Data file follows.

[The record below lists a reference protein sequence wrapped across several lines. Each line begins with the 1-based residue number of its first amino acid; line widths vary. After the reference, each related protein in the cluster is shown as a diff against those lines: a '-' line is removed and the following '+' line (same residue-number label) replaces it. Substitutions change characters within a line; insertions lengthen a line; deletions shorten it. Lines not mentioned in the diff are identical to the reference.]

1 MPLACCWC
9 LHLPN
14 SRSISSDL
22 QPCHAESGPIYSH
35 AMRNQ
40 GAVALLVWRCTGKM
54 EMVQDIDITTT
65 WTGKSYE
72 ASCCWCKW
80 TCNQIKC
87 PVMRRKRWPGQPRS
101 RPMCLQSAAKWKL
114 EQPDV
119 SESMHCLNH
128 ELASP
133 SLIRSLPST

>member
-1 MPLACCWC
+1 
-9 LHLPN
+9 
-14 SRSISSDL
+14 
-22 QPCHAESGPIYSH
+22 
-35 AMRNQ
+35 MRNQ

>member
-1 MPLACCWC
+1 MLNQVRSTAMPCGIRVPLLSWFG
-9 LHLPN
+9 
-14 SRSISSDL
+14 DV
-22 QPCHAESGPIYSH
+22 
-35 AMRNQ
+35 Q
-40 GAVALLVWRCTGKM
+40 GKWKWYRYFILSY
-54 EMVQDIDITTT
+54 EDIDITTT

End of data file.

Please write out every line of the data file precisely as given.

[The record below lists a reference protein sequence wrapped across several lines. Each line begins with the 1-based residue number of its first amino acid; line widths vary. After the reference, each related protein in the cluster is shown as a diff against those lines: a '-' line is removed and the following '+' line (same residue-number label) replaces it. Substitutions change characters within a line; insertions lengthen a line; deletions shorten it. Lines not mentioned in the diff are identical to the reference.]

1 MPLACCWC
9 LHLPN
14 SRSISSDL
22 QPCHAESGPIYSH
35 AMRNQ
40 GAVALLVWRCTGKM
54 EMVQDIDITTT
65 WTGKSYE
72 ASCCWCKW
80 TCNQIKC
87 PVMRRKRWPGQPRS
101 RPMCLQSAAKWKL
114 EQPDV
119 SESMHCLNH
128 ELASP
133 SLIRSLPST

>member
-1 MPLACCWC
+1 
-9 LHLPN
+9 
-14 SRSISSDL
+14 
-22 QPCHAESGPIYSH
+22 
-35 AMRNQ
+35 MRNQ

>member
-1 MPLACCWC
+1 MLNQVRSTAMPCGIRVPLLSWFG
-9 LHLPN
+9 
-14 SRSISSDL
+14 DV
-22 QPCHAESGPIYSH
+22 
-35 AMRNQ
+35 Q
-40 GAVALLVWRCTGKM
+40 GKWKWYRYFILSY
-54 EMVQDIDITTT
+54 EDIDITTT